Rubber on the Road – who knew??

March 27th, 2018

Unless your car comes from the age of iron rims or inflates its tyres from a nitrogen cylinder then you will be among the vast majority riding on treaded rubber hoops filled with good old fresh air.

The tyres of today have made vast advances, especially since radial ply construction became popular during the 1950s. However, car makers will generally fit a tyre to new vehicles that suits the driving styles of typical buyers and minimises cost. It may not suit a driver’s particular needs so a vast after-market of suppliers now exists.

Many of the older-style vehicles insured through Enthusiast now have tyres that are very different in design and size from the original equipment.

Vintage models and other very old vehicles need tyres that must be sourced from specialist manufacturers through a small number of suppliers. These tyres can be considerably more expensive than mainstream rubber, however modern production techniques ensure longer life and better performance than was available 100 years ago.

What type of tyre your vehicle uses can affect whether some insurers will cover you at all and whether a claim might be declined or reduced if failure of an unsuitable tyre contributes to a crash.

Insurers will normally not cover tyres for accidental damage, even if the damage is caused by a road hazard, such as a large pothole. You may be able to claim your loss against the Authority responsible for that road but such action can often cost more in time and money than it’s worth.

The first step when considering a vehicle with tyres that differ from standard is to check the tyre ‘placard’. This is usually affixed inside one of the doors but may be in the spare wheel well or elsewhere. It will show the size, speed and load ratings of tyres fitted to the vehicle at the time of manufacture.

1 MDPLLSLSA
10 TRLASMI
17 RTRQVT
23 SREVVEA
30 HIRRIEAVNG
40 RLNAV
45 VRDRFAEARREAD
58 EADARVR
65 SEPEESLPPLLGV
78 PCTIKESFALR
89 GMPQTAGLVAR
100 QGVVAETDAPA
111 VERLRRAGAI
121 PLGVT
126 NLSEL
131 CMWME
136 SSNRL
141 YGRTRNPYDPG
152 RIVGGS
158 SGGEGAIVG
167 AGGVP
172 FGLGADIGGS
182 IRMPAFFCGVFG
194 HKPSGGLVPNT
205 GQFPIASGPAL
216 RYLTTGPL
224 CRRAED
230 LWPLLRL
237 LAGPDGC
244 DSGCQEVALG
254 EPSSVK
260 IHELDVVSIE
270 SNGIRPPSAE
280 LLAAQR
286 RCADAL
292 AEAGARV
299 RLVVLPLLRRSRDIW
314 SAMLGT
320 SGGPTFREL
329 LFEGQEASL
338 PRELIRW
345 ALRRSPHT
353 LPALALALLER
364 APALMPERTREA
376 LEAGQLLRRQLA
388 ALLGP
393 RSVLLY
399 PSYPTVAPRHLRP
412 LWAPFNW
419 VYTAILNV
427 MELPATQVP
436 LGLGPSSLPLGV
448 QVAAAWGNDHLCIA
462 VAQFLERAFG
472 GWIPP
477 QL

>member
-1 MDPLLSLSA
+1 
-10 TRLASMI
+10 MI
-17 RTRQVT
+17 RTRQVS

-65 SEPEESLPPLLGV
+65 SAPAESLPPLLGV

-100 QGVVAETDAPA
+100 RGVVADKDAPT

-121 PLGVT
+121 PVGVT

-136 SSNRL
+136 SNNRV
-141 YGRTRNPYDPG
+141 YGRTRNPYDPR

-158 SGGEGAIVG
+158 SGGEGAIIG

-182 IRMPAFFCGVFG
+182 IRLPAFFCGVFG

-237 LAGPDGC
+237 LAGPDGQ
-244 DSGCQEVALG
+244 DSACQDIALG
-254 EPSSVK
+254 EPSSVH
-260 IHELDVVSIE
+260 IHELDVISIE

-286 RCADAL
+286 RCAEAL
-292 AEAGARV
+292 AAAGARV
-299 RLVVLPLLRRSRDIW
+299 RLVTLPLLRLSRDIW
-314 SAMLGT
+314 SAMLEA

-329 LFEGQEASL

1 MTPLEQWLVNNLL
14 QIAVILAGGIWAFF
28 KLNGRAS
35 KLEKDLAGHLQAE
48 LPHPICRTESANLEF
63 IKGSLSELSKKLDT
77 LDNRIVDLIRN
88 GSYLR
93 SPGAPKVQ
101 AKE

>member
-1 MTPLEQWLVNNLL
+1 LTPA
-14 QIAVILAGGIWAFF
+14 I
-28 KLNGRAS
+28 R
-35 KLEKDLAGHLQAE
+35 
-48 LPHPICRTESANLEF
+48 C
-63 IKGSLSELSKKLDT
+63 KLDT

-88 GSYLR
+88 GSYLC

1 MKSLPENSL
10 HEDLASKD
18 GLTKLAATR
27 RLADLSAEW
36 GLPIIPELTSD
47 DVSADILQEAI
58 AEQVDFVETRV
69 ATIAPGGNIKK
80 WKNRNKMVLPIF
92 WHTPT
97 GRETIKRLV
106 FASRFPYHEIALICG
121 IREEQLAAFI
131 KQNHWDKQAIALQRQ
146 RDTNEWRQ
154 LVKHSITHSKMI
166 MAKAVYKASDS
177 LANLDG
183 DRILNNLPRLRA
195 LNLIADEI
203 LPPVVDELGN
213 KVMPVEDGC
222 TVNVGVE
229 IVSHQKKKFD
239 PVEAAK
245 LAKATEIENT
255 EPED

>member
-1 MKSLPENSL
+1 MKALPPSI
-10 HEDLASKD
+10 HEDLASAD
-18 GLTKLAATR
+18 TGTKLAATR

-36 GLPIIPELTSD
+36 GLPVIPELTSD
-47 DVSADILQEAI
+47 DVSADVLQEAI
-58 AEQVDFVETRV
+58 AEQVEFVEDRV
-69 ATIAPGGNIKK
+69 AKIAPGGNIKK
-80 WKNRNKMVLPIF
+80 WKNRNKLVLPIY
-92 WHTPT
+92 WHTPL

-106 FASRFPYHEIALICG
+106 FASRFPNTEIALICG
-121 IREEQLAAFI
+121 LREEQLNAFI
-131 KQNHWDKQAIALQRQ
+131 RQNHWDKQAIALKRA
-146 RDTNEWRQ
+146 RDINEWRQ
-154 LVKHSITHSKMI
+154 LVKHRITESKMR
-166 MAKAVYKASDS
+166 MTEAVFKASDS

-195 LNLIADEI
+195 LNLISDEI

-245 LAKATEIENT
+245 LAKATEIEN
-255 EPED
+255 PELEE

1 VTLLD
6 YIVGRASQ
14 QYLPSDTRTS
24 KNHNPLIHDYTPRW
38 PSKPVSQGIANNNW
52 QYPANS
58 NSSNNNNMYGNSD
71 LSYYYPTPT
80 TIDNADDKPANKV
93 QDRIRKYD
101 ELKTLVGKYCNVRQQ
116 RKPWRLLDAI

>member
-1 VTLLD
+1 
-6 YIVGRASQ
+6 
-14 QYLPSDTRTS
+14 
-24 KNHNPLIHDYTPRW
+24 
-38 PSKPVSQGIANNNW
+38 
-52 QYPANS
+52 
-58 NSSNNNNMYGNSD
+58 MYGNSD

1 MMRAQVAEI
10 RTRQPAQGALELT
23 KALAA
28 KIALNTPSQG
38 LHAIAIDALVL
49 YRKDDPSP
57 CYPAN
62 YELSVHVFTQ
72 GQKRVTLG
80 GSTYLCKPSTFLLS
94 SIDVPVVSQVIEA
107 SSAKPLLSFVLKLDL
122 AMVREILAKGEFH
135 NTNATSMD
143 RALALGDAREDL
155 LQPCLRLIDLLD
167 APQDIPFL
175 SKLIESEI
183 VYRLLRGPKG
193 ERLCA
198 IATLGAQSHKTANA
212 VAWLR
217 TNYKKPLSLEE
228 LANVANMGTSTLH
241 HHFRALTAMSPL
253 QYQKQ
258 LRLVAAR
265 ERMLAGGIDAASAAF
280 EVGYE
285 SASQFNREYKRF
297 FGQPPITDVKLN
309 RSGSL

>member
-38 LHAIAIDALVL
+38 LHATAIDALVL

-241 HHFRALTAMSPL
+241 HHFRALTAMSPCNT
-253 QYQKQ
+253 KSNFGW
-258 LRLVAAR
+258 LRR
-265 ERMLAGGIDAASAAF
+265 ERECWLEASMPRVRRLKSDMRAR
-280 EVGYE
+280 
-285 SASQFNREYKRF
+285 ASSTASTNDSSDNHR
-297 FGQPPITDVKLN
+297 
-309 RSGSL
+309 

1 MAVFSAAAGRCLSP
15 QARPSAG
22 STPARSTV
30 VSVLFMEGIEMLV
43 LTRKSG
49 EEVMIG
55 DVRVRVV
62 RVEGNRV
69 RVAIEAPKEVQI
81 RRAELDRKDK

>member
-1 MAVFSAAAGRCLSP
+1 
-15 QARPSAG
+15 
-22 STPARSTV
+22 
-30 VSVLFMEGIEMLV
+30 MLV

Then consult your local vehicle registration authority’s web-site, looking for the section in the Vehicle Inspection guidelines relating to Rims and Tyres. Some State authorities allow tyres to be a certain percentage wider or narrower than standard while others specify the allowable differences in millimetres or inches.

Despite most countries in the world adopting the metric system, the tyre industry uses a combination of metric and Imperial measurements. So, when you head to the tyre shop for a set of 245/55/17s, consider you are buying a tyre 245 millimetres wide with a height/width ratio of 55 percent and it will be fitted to a rim that is 17 inches in diameter.

Once you are satisfied that the wheels and tyres fitted are permissible, your troubles might still not be over. Some insurers will still not cover a car or commercial vehicle with legal rims and rubber because they differ from standard. What to do?

For a start, come to Enthusiast Insurance first. Enthusiast specialises in cover for all kinds of modified vehicles and all modifications permitted by registration authorities are acceptable under the Enthusiast Drive Less – Pay Less’ policy. Pay a visit to www.enthusiast.com.au and click on Quick Quote.

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